Hermit crabs are a group of Anomura crustaceans. Despite their close physical resemblance, they’re not true crabs, so they don’t grow their shells.
Instead, they scavenge shells from marine gastropods. When they feel in danger, they hide in their shells. Their reclusive nature has earned them the “hermit” title.
Hermit crabs need shells to protect themselves. They’re born with soft, delicate bodies, so they must acquire hard shells to shield themselves from predators, extreme weather, and wear and tear.
Also, hermit crabs need shells to hold moisture around their bodies, lest they dehydrate.
Do Hermit Crabs Grow Their Own Shells?
Although you’ll rarely see hermit crabs without a shell, it isn’t a natural part of their biology. Hermit crabs find and take the shells of marine gastropods, adopting them as their own.
As babies (zoea), hermit crabs are free of shells and have the appearance of larvae. They go through multiple stages of growth before they’re prepared to leave the saltwater and travel on land.
During the middle stage, they’re known as magelops. They’ll begin to develop legs, and in the later phase, they’ll seek a protective shell to protect them from harm.
In the next stage, hermit crabs become juveniles. At this point, terrestrial hermit crabs will land; they’ll continue scavenging and seeking shells to swap out with their old shells.
Hermit crabs can’t grow inside a too-small shell, so they must periodically upgrade.
The exoskeleton that most crustaceans are born with is enough to protect them. However, the exoskeleton of hermit crabs isn’t, as they have soft, vulnerable bodies.
The lower half of their exoskeleton isn’t tough enough to protect them from harm. For this reason, they must seek out shells left behind (or, sometimes, currently in use) by other creatures.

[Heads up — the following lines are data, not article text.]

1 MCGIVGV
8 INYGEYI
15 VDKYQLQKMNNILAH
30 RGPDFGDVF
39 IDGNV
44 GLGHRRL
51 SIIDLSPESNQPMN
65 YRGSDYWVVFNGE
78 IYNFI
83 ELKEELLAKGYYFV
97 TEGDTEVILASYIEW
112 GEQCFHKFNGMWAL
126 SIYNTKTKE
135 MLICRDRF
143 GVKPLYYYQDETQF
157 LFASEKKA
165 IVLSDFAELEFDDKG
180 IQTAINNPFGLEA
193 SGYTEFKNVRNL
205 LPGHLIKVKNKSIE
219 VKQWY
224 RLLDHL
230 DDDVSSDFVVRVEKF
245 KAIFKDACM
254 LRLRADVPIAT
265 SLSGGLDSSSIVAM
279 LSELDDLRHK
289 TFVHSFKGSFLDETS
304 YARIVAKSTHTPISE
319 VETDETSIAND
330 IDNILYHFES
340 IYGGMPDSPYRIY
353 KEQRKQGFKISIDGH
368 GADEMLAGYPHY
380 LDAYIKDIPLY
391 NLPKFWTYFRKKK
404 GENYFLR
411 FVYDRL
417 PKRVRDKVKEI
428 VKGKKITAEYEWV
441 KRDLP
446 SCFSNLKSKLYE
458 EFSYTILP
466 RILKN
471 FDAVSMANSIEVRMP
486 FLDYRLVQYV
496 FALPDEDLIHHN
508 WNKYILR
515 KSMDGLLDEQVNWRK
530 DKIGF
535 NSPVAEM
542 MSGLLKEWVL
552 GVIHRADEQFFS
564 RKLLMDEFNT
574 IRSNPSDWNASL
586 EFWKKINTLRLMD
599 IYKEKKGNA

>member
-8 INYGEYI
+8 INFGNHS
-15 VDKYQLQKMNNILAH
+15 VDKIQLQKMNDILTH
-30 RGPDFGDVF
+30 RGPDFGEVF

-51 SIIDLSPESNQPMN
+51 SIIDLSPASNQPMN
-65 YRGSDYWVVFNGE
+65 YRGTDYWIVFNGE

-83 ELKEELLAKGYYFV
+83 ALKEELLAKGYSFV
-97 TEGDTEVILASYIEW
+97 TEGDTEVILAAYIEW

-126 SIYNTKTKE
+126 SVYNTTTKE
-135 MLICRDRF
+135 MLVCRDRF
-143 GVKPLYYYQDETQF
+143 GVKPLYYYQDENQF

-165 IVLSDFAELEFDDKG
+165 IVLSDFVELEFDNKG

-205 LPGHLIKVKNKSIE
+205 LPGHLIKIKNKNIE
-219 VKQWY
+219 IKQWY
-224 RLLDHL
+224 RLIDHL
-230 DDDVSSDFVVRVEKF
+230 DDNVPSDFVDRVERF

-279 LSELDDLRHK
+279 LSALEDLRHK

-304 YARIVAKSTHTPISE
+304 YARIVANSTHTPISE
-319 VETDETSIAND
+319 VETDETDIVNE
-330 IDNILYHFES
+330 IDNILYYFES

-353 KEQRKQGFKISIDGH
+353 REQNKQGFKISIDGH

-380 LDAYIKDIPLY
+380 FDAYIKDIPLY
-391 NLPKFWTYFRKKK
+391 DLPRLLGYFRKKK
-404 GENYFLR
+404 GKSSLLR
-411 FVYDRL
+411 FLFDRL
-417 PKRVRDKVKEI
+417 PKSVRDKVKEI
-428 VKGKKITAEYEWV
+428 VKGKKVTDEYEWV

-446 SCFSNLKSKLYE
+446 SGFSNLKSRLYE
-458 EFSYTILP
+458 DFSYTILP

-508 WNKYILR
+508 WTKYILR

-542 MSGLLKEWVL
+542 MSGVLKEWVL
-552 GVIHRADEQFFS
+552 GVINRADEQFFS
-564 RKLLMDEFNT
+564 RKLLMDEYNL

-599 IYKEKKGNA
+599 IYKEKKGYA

Where Do Hermit Crab Shells Come From?
Hermit crab shells primarily come from marine gastropods.
This is a particular class of mollusk that can create shells naturally. Mollusks can be divided into snails, clams, and other marine species in the phylum Mollusca.
Their outer skin absorbs the ocean’s salt, chemicals, and minerals as they grow. The mollusks then secrete calcium carbonate from their mantle.
This is an organ that covers the entire body. Held together by organic material, the calcium hardens outside their bodies and forms a protective shell. As time progresses, the shell gets bigger.
A mollusk leaves behind its shell (which doesn’t disintegrate) when it dies. Hermit crabs have soft bodies but can’t secrete calcium carbonate. Instead, they take ownership of the left-behind shell.
How Do Hermit Crabs Get Their First Shell?
When it’s time for a hermit crab to move to a bigger shell, it’ll leave its old shell behind.
A group of hermit crabs will form a line to decide who gets it. They’ll examine the shells one by one to see if it’s to their liking.